WOMEN READ MORE THAN MEN
Look around. If you’re in a book club, how many men join you monthly (or more often)? There is not a man in sight in my book club. I’d appreciate the different point of view but, alas, men don’t seem to want to join up.
And that’s not a personal observation: it’s a fact.
Surveys consistently find that women read more books than men, especially fiction. Explanations abound, from the biological differences between the male and female brains, to the way that boys and girls are introduced to reading at a young age.
I’ll use my husband as Exhibit A. He’s smart, informed and likes to read. Magazines—particularly the New Yorker. Right now, I’d say there are at least ten New Yorkers on the bench at the end of our bed, another five in the bathroom magazine rack, and two or three on the floor.
I gave him a copy of Oliver Sacks’s autobiography On The Move for his birthday in September, 2015. He loves Oliver Sacks. Or so he says. And he made a valiant effort to finish the book, even taking it on our winter vacation. I know he didn’t finish the book; in fact, I’m not sure he read a page. But he did finish a backpack full of New Yorkers and still came home with several issues—some of them dating back to 2013.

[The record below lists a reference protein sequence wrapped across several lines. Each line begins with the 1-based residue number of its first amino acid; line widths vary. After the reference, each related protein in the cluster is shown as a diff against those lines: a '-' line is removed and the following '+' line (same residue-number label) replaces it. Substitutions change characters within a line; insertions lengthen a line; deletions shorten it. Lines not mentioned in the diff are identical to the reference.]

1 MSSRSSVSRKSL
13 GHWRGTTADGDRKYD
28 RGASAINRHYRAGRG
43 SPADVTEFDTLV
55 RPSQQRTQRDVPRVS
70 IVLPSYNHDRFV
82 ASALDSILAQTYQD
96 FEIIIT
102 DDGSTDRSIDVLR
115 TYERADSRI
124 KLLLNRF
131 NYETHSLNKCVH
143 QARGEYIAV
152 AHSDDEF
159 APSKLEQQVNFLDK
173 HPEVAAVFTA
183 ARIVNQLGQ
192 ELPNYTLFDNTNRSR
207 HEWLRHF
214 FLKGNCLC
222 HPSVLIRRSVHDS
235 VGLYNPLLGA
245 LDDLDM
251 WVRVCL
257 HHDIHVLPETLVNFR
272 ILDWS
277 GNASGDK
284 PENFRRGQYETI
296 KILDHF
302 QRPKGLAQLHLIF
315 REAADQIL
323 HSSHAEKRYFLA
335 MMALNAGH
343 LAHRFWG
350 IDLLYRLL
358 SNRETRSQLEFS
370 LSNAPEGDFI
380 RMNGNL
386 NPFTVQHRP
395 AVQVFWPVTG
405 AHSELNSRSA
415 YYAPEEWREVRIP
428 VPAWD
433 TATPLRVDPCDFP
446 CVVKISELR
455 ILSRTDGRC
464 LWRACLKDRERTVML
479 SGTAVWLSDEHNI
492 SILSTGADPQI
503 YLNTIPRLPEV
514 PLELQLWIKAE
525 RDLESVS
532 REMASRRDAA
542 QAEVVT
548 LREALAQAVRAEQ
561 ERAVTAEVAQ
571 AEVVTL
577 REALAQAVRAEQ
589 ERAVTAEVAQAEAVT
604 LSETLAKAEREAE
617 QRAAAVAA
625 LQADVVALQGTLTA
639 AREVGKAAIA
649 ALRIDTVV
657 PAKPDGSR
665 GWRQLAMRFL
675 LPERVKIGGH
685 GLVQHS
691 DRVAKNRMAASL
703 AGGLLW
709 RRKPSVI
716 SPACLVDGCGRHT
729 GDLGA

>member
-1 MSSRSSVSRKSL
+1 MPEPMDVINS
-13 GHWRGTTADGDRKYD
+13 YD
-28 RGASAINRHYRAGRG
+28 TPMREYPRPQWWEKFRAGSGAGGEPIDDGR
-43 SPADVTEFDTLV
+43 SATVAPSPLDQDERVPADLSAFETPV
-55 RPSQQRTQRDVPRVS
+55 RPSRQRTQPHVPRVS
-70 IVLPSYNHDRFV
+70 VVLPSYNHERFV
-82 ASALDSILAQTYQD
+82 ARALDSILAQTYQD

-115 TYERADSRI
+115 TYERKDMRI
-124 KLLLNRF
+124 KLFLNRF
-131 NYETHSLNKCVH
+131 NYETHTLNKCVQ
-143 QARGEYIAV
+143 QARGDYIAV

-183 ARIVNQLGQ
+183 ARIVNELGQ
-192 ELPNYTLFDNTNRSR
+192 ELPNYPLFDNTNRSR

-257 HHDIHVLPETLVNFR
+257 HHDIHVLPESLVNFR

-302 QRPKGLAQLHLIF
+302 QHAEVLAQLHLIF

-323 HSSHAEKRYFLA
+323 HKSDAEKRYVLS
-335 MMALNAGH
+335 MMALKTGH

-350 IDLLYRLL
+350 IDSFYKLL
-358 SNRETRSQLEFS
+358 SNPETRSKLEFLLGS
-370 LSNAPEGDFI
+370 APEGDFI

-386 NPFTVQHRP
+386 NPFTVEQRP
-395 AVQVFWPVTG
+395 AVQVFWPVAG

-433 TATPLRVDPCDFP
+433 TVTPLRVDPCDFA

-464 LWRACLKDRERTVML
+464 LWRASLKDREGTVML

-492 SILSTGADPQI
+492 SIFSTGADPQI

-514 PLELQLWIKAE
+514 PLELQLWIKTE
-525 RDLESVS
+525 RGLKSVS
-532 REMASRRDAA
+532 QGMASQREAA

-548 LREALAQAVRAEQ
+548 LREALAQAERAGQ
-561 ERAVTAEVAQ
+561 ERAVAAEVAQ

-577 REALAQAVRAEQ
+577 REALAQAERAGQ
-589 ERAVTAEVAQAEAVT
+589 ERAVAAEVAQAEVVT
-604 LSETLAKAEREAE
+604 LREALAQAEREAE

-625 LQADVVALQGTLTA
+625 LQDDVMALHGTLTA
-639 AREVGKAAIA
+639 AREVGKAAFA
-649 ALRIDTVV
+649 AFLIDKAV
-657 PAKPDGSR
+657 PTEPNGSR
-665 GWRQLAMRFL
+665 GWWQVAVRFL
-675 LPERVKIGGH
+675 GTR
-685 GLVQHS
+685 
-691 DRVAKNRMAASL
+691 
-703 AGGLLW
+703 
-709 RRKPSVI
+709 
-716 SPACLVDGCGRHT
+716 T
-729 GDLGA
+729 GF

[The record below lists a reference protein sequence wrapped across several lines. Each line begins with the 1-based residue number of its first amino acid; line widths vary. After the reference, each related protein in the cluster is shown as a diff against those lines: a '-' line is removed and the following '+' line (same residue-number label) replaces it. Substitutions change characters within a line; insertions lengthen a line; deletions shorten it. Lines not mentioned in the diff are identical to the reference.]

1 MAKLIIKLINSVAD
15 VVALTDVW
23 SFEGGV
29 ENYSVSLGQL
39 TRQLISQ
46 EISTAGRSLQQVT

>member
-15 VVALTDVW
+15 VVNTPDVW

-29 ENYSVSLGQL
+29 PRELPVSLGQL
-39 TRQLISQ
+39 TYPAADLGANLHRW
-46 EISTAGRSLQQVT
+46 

I don’t know if it’s his erratic attention span that makes it easier to read magazine articles versus books. Hard to know. But while I devour one delicious book after another, he reads his magazines. Now, he’s quick to tell everyone that I’m an avid reader. I try to keep my mouth shut. I guess I don’t want friends to know that my husband hasn’t finished a book in a long, long time.
The AP surveyed avid readers (of which my husband is not a member) and found that the gap between men and women readers is widest when it comes to fiction. Men make up a mere 20 percent of the fiction market! Women crush men except for history and biography.
(I’m in deep trouble. I don’t write fiction nor do I write biography or history. Well, I guess Thanks For The Memories: Love, Sex and World War II would be shelved under History, but that may be a stretch.)
So, where are all the female readers? How does an author find them? And once they’re found, how does she reach them? Seems like book clubs, blogs for women, PTA meetings, meet ups for professional women, and issue oriented organizations focusing on the subject of the book are good places to start.
Have any suggestions? I’m all ears!